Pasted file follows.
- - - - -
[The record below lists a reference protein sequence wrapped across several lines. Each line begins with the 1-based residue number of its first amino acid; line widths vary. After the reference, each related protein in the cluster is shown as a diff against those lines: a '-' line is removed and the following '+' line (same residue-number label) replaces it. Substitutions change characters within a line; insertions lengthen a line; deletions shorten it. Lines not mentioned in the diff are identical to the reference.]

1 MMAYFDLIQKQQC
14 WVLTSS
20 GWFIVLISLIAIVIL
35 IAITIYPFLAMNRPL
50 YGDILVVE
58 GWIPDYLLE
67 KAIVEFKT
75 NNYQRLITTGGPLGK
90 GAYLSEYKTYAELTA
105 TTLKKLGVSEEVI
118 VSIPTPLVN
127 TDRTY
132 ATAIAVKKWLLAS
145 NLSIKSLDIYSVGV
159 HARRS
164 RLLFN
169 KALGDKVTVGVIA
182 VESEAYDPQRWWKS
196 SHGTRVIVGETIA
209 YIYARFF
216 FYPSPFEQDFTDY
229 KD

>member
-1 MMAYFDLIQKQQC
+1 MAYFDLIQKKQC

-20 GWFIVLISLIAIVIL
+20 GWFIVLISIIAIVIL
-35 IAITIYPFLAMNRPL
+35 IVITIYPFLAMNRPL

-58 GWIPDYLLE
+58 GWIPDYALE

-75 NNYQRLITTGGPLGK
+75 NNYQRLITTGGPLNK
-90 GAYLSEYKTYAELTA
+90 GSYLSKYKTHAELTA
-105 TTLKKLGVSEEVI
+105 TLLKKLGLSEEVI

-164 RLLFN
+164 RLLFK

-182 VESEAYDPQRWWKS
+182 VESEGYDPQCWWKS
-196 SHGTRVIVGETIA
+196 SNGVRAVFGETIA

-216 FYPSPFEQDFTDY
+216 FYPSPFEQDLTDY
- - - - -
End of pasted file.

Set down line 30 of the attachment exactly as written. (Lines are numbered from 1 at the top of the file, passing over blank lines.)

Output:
+35 IVITIYPFLAMNRPL